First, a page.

Flash that million-dollar smile with Dr. Kwon’s go-to tips for safe teeth-whitening.

It’s easier to face the world with a good-looking smile, and proper dental hygiene, including, teeth-whitening, can have a positive impact on your self-confidence — and, by extension, the way others perceive you.

So Ran Kwon, DDS, MS, PhD, MS, Director, Student Research, Center for Dental Research, at Loma Linda University School of Dentistry, offers seven tips for teeth-whitening while keeping tooth safety in mind.

  1. Consult with your dentist for best teeth-whitening options.

    There are several reasons teeth lose their natural whiteness. A dental provider will examine your teeth and provide a tooth color analysis that includes the reason your teeth have darkened, the fact that existing restorations may not change color, and recommendations for a tooth-whitening regimen that is tailored to your needs. Two categories of whitening treatment supervised by a dental provider include repeated use of teeth enfolding trays at home or in-office treatment using higher bleaching concentrations that may also be activated with light. According to Kwon, the higher in-office concentrations whiten the teeth faster, but the ultimate tooth color will be the same with either method. 

  2. Over-the-counter products are good alternative whitening options.

    Once you have consulted with your dental provider, over-the-counter products such as whitening strips found in any local supermarket offer a whitening alternative. They are available in different concentrations, and individuals should follow the manufacturer’s instructions. Kwon says the strips do work but cautions against overuse of these products. Studies have shown that teeth whitening agents may cause a reduce teeth’s firmness.  Teeth whitening may also cause subtle surface changes on existing restorations, says Kwon, however additional studies are needed to evaluate the changes. Kwon encourages following the manufacturer’s suggested frequency.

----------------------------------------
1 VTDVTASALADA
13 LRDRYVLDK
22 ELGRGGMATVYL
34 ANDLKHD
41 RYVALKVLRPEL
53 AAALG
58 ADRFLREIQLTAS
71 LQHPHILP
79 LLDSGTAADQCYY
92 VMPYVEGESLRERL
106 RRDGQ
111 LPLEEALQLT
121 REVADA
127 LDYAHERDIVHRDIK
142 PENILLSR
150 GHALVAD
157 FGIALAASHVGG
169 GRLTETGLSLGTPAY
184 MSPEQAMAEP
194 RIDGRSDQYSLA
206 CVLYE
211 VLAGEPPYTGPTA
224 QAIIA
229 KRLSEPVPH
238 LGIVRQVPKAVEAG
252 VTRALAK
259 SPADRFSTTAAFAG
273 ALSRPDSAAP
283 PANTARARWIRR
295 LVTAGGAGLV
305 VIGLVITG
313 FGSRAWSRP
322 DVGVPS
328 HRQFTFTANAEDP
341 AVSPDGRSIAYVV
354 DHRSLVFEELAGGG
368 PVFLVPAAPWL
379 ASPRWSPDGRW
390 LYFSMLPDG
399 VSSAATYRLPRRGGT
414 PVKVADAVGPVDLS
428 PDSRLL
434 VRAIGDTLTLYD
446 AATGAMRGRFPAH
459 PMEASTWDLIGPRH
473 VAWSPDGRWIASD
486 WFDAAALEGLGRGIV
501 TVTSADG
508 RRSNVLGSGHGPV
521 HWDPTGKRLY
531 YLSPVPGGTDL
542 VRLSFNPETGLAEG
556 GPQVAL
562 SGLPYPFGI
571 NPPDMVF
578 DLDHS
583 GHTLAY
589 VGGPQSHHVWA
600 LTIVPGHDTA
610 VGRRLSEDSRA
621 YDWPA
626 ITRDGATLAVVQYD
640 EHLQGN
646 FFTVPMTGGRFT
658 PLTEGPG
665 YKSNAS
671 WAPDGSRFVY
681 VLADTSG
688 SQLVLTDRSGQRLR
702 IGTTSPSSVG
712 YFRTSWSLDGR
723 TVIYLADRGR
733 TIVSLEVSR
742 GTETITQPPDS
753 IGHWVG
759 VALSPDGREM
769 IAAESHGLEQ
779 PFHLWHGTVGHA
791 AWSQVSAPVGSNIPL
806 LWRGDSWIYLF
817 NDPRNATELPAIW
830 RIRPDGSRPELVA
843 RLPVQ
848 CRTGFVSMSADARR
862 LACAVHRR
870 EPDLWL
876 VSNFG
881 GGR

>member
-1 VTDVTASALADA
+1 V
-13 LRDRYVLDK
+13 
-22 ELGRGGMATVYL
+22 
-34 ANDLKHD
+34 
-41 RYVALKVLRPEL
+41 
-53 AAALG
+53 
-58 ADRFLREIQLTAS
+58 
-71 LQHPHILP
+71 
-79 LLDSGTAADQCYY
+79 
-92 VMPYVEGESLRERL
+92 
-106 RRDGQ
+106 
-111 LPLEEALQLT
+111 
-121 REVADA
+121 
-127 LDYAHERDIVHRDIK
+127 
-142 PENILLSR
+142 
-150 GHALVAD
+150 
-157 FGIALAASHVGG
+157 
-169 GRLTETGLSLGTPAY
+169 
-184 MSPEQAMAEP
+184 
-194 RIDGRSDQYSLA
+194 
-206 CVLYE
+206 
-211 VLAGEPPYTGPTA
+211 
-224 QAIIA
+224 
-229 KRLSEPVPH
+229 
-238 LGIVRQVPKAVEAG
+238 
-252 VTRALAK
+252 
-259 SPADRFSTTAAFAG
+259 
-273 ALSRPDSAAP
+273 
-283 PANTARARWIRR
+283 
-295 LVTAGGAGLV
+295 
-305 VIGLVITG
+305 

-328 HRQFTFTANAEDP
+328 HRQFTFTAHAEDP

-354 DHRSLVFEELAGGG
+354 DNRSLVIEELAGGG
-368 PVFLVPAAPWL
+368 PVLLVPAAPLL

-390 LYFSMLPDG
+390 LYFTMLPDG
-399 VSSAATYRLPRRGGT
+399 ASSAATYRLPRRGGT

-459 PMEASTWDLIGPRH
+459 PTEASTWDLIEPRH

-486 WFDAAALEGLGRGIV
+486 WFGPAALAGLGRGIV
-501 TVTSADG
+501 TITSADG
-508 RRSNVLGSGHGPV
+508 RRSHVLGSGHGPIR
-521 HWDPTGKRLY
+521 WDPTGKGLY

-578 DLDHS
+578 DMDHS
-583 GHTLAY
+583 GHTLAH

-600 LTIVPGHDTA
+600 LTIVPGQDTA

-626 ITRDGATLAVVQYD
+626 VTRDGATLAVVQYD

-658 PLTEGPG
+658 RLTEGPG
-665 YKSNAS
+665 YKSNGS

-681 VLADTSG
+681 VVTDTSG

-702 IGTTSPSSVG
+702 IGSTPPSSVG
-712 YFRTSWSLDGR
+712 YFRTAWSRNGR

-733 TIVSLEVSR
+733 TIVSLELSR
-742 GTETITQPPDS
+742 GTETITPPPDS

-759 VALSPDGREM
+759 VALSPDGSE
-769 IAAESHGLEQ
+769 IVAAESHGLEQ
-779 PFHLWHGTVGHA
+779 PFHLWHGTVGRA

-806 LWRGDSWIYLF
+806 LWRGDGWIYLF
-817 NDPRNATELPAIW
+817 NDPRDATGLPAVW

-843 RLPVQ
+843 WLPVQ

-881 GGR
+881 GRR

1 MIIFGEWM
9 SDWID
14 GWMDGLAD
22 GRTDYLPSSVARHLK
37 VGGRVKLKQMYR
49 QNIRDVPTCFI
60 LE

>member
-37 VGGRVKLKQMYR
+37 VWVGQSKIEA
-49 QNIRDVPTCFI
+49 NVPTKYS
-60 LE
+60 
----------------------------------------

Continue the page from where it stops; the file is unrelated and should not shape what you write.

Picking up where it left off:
3. Be mindful of home remedies.

    A variety of do-it-yourself teeth-whitening options appear on the internet, Kwon says. Some of those options avoid chemicals; however, current studies show that natural ingredients — such as strawberries, coconut oil and charcoal — may remove superficial stains but do not change tooth color.

  4. Refrain from high-colored foods and drinks.

    Your beautifully whitened teeth can be maintained. Sorry, coffee lovers, but it’s one of the worst culprits for teeth staining. It’s best to avoid drinks such as coffee, sodas or sports drinks rich in color immediately after whitening. Also, highly acidic foods should be avoided following teeth-whitening such as oranges and strawberries. According to Kwon, it takes time for saliva to create a natural protective coat around tooth surfaces after teeth-whitening.

  5. Consult a dentist if you suffer from tooth sensitivity.

    It’s possible for individuals suffering from tooth sensitivity to have their teeth whitened, Kwon says. The important thing is to talk with a dental professional first. Most dentists will initiate a de-sensitivity regimen, including applying fluoride or potassium nitrate on the teeth for two weeks before bleaching.

  6. Use teeth-whitening toothpaste and mouthwashes as maintenance.

    Individuals who recently whitened their teeth are encouraged to maintain proper care with over-the-counter toothpaste and mouthwashes. These can be used as routine maintenance to remove stains, Kwon says. Whether you used over the counter bleaching strips or visited the dentist for teeth-whitening, whitening toothpaste and mouthwashes are safe to use.

  7. Touch-Ups

    Whether individuals use over-the-counter tooth-whitening products or seek care from a dental provider, the effects of either method typically last up to three years. Discoloration may accumulate slowly again but will not return to its original, pre-treatment shade, Kwon says. In order to maintain those pearly whites, she recommends touch-ups if you notice a relapse.

The two major adverse effects reported with tooth whitening are tooth sensitivity and gum irritation. Whitening-induced tooth sensitivity commonly is associated with cold, but often also occurs as a spontaneous sharp pain or “zinger” limited to one or few teeth. Typically, gum irritation is temporary and resolves quickly following tooth whitening. Consult your dental provider if sensitivity or irritation persists.

To avoid adverse effects on both teeth and gums, Kwon recommends consulting a dental provider who can determine the best treatment plan. Keep in mind that everyone’s teeth respond differently. Kwon says tooth-whitening not only whitens your teeth but, more importantly, motivates you to take better care of your teeth — and that will improve your overall oral health.

For more information and resources on teeth-whitening, visit the School of Dentistry’s dental clinics website.